Which jobs exactly? I believe that the jobs most at risk are as follows:

  • Bookkeepers: These jobs face serious risks, since data entry is one of the most time consuming tasks that they take care of and it is being largely eliminated with cloud accounting. While there are of course plenty of other useful tasks that some bookkeepers attend to, a large portion of bookkeepers out there don’t actually know how to do much more than basic data entry, so their pool of work will shrink significantly over coming years.
  • Entry-level accounting staff: Many new accounting staff learn basic accounting concepts through the completion of tasks that bookkeepers attend to. Given that much of this work will be eliminated, I think that we are entering an era where we need to get more out of less people, and unfortunately the people that are in the “less” category is entry-level accounting staff. Of course entry-level staff will still be needed over time, but not as many as we have needed in past.
  • Administration staff: Many of the tasks completed by administration staff sometimes cross over with tasks that entry-level accounting staff could do to understand a firm’s systems more. I have a feeling that administration roles will reduce over time, partly through automation of their tasks, but partly because the reduced need for entry-level accounting staff will push some of these staff into doing tasks that administration staff previously attended to.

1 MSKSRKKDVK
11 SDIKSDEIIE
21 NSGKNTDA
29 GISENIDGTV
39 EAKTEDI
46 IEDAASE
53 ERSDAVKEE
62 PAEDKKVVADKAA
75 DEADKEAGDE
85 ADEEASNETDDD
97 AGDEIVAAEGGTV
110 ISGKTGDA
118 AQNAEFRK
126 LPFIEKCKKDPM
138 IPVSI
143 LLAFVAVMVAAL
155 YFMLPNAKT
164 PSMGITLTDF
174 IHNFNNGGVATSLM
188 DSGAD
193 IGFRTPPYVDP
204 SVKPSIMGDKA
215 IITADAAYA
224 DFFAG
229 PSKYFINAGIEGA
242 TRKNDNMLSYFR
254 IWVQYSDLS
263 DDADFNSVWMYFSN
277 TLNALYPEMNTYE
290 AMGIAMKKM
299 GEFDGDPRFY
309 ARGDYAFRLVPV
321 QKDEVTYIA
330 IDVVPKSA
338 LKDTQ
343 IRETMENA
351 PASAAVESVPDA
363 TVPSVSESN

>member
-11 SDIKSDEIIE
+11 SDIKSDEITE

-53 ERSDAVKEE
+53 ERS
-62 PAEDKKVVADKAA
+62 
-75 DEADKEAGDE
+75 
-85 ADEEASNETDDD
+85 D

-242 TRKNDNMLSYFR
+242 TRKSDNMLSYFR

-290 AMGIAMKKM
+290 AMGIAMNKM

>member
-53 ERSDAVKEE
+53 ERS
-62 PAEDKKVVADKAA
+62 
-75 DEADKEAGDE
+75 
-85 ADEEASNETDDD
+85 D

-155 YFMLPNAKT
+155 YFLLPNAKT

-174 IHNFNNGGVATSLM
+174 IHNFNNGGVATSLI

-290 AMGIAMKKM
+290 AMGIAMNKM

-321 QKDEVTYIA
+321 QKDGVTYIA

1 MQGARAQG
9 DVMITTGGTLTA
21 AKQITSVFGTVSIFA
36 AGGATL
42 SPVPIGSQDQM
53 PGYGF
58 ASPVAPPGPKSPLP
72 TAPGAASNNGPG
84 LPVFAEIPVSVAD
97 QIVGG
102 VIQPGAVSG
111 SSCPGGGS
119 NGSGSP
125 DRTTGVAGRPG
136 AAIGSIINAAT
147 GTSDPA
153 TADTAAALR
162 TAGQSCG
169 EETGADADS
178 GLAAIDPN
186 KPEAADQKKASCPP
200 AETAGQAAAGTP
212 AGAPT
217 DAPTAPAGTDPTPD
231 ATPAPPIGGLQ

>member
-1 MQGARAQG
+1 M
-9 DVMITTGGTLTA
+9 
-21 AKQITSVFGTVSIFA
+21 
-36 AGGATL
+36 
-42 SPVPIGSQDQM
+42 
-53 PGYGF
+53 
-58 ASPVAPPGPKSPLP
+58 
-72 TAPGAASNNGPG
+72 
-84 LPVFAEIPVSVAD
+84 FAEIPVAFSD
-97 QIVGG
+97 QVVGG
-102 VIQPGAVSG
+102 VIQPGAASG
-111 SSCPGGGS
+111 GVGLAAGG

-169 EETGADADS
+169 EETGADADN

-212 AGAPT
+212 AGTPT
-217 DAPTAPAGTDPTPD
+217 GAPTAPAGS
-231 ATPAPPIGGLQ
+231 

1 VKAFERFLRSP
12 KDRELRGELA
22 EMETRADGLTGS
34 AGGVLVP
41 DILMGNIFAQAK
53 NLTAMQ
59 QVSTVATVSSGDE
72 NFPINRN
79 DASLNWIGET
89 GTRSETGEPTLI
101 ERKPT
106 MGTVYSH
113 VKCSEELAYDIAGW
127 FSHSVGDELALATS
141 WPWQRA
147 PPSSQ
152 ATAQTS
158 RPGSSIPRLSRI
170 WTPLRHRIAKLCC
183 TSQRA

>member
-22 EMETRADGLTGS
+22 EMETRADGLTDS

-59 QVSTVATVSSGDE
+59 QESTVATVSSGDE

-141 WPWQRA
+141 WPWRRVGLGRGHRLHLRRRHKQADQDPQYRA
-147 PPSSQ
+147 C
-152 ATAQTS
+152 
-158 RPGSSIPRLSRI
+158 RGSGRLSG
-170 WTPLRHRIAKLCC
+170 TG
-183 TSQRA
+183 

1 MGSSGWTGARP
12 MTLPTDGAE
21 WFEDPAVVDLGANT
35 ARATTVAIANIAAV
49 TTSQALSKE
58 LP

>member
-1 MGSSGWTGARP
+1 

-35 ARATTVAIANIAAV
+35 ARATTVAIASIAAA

Obviously there are lots of people working in the above roles in our economy, and if you are one of these people then you really do need to be aware of what is coming. While these changes are connected to the rise of cloud accounting, I think that cloud accounting itself is a perfect example of the automation that is going to happen to our economy in the future.

If you don’t think that this risk is real, then I suggest that you watch this video that was released in August 2014.